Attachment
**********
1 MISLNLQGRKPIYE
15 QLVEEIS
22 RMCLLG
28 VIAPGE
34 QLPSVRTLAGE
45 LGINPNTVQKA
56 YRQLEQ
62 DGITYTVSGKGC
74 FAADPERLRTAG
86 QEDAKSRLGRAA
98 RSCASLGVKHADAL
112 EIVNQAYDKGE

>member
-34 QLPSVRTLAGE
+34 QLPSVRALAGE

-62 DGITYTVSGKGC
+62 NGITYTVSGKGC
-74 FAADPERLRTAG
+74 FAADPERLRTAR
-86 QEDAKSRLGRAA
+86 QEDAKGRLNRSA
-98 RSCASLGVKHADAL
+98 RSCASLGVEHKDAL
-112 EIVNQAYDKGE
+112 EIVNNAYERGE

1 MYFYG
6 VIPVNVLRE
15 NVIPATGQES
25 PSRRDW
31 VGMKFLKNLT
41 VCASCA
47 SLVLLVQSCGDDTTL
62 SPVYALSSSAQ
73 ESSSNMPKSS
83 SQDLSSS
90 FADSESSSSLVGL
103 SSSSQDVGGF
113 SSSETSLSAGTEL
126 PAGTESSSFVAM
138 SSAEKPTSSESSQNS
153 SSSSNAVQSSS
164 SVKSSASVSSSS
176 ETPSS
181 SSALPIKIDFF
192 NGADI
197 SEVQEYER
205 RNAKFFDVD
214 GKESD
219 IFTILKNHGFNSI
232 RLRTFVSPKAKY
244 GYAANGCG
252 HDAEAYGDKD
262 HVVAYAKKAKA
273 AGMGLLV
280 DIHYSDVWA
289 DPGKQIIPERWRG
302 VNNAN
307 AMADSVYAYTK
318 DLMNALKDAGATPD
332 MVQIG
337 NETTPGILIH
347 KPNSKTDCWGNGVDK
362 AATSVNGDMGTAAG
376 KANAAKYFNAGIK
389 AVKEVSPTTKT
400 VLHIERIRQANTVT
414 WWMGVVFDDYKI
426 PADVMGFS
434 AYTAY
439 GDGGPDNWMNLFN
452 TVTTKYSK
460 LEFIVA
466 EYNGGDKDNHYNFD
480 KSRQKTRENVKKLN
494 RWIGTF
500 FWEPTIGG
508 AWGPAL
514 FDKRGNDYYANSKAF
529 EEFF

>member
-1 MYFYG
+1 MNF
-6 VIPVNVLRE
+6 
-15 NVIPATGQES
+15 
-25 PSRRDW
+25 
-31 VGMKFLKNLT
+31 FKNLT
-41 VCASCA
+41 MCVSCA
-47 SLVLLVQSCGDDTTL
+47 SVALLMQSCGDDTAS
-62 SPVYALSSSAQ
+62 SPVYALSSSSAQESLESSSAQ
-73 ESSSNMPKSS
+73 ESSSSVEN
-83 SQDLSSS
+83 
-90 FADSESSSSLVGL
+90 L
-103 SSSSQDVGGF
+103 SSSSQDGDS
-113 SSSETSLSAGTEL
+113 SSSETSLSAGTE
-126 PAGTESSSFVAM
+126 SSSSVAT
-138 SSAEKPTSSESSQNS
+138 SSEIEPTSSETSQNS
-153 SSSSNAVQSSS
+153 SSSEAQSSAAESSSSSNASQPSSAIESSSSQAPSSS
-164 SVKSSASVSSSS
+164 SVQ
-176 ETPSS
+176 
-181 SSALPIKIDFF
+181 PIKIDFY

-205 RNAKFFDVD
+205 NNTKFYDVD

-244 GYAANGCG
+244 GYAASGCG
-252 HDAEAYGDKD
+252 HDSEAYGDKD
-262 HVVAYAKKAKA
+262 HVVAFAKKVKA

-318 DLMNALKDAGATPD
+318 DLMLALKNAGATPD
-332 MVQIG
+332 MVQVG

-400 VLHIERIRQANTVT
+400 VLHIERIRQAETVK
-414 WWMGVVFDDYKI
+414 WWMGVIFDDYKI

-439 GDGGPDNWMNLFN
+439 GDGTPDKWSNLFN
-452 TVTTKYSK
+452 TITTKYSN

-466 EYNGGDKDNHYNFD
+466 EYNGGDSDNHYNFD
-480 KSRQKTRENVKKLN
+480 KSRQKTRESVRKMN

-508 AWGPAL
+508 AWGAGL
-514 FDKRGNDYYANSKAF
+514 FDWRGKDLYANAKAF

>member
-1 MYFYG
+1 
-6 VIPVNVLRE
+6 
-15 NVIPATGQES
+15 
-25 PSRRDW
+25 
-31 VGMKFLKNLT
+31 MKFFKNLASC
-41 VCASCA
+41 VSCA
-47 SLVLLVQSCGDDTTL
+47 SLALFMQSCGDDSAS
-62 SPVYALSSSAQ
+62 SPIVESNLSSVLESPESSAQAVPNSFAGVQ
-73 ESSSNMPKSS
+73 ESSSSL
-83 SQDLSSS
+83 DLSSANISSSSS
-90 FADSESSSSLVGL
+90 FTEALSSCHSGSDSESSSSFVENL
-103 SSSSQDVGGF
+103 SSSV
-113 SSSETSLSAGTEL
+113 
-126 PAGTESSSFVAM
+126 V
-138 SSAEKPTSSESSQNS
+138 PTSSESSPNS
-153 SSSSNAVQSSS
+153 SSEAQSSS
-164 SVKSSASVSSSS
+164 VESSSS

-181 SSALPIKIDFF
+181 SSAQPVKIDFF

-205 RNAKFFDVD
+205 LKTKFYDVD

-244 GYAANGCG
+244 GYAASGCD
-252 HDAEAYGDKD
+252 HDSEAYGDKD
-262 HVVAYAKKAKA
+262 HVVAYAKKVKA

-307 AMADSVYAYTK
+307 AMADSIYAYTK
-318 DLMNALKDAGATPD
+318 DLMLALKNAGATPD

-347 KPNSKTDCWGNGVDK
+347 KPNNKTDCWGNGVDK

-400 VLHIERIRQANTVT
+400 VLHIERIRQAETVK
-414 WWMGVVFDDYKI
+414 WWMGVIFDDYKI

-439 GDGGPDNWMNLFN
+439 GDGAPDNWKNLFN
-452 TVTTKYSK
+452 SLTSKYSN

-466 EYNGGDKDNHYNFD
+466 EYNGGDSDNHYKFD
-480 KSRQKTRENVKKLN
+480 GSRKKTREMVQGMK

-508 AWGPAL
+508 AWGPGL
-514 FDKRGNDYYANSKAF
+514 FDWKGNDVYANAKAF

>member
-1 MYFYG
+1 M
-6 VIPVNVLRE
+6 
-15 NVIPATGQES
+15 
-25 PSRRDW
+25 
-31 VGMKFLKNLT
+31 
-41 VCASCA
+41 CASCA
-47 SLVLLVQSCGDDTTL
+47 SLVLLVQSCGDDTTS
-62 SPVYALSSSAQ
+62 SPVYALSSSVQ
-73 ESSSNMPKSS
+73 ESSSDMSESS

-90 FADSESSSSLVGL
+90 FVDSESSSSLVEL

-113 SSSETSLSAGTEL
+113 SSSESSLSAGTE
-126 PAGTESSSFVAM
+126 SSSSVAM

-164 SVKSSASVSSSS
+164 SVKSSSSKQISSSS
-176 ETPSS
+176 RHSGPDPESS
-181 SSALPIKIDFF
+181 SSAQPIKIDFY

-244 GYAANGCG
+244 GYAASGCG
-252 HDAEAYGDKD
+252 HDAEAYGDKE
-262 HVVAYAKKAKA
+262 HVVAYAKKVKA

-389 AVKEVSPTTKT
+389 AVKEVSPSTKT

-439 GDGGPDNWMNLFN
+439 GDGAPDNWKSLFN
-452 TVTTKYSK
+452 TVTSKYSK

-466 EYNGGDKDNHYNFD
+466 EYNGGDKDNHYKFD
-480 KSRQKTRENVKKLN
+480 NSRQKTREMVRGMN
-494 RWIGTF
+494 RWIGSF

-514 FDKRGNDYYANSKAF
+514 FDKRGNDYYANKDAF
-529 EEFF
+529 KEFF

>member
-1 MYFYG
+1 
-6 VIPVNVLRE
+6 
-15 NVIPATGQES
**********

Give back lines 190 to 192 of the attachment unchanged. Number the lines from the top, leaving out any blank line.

-262 HVVAYAKKAKA
+262 HVVAYAKKVKA

-307 AMADSVYAYTK